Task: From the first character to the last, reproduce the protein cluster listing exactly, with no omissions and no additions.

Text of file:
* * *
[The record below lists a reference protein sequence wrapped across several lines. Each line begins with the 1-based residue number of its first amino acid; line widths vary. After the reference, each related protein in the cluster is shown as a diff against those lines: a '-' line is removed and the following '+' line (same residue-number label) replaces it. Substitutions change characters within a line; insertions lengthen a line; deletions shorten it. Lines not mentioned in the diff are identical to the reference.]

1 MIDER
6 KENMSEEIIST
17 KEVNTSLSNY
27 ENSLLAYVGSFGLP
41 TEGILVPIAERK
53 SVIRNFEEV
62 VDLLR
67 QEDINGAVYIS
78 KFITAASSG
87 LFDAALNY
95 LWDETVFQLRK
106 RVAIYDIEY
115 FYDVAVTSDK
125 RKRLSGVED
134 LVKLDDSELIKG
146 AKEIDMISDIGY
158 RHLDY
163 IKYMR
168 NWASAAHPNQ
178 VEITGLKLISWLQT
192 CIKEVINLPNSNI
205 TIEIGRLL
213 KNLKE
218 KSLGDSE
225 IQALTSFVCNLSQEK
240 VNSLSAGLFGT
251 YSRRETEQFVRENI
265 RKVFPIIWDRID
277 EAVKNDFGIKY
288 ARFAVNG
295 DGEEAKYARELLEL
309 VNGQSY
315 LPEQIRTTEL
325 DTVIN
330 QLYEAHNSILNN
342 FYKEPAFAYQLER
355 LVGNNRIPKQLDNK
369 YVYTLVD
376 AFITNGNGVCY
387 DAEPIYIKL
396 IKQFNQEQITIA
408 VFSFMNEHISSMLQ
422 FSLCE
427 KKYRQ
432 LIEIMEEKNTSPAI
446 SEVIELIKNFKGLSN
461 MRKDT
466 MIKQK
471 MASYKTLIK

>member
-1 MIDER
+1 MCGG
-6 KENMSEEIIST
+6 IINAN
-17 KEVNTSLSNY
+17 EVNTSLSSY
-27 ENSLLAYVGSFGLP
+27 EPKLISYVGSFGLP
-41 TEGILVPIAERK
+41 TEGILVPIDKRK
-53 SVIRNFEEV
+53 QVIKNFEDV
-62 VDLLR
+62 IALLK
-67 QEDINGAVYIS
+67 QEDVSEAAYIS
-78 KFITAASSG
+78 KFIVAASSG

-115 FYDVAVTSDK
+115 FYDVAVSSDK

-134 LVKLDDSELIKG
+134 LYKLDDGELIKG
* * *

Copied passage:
[The record below lists a reference protein sequence wrapped across several lines. Each line begins with the 1-based residue number of its first amino acid; line widths vary. After the reference, each related protein in the cluster is shown as a diff against those lines: a '-' line is removed and the following '+' line (same residue-number label) replaces it. Substitutions change characters within a line; insertions lengthen a line; deletions shorten it. Lines not mentioned in the diff are identical to the reference.]

1 MIDER
6 KENMSEEIIST
17 KEVNTSLSNY
27 ENSLLAYVGSFGLP
41 TEGILVPIAERK
53 SVIRNFEEV
62 VDLLR
67 QEDINGAVYIS
78 KFITAASSG
87 LFDAALNY
95 LWDETVFQLRK
106 RVAIYDIEY
115 FYDVAVTSDK
125 RKRLSGVED
134 LVKLDDSELIKG
146 AKEIDMISDIGY
158 RHLDY
163 IKYMR
168 NWASAAHPNQ
178 VEITGLKLISWLQT
192 CIKEVINLPNSNI
205 TIEIGRLL
213 KNLKE
218 KSLGDSE
225 IQALTSFVCNLSQEK
240 VNSLSAGLFGT
251 YSRRETEQFVRENI
265 RKVFPIIWDRID
277 EAVKNDFGIKY
288 ARFAVNG
295 DGEEAKYARELLEL
309 VNGQSY
315 LPEQIRTTEL
325 DTVIN
330 QLYEAHNSILNN
342 FYKEPAFAYQLER
355 LVGNNRIPKQLDNK
369 YVYTLVD
376 AFITNGNGVCY
387 DAEPIYIKL
396 IKQFNQEQITIA
408 VFSFMNEHISSMLQ
422 FSLCE
427 KKYRQ
432 LIEIMEEKNTSPAI
446 SEVIELIKNFKGLSN
461 MRKDT
466 MIKQK
471 MASYKTLIK

>member
-1 MIDER
+1 MCGG
-6 KENMSEEIIST
+6 IINAN
-17 KEVNTSLSNY
+17 EVNTSLSSY
-27 ENSLLAYVGSFGLP
+27 EPKLISYVGSFGLP
-41 TEGILVPIAERK
+41 TEGILVPIDKRK
-53 SVIRNFEEV
+53 QVIKNFEDV
-62 VDLLR
+62 IALLK
-67 QEDINGAVYIS
+67 QEDVSEAAYIS
-78 KFITAASSG
+78 KFIVAASSG

-115 FYDVAVTSDK
+115 FYDVAVSSDK

-134 LVKLDDSELIKG
+134 LYKLDDGELIKG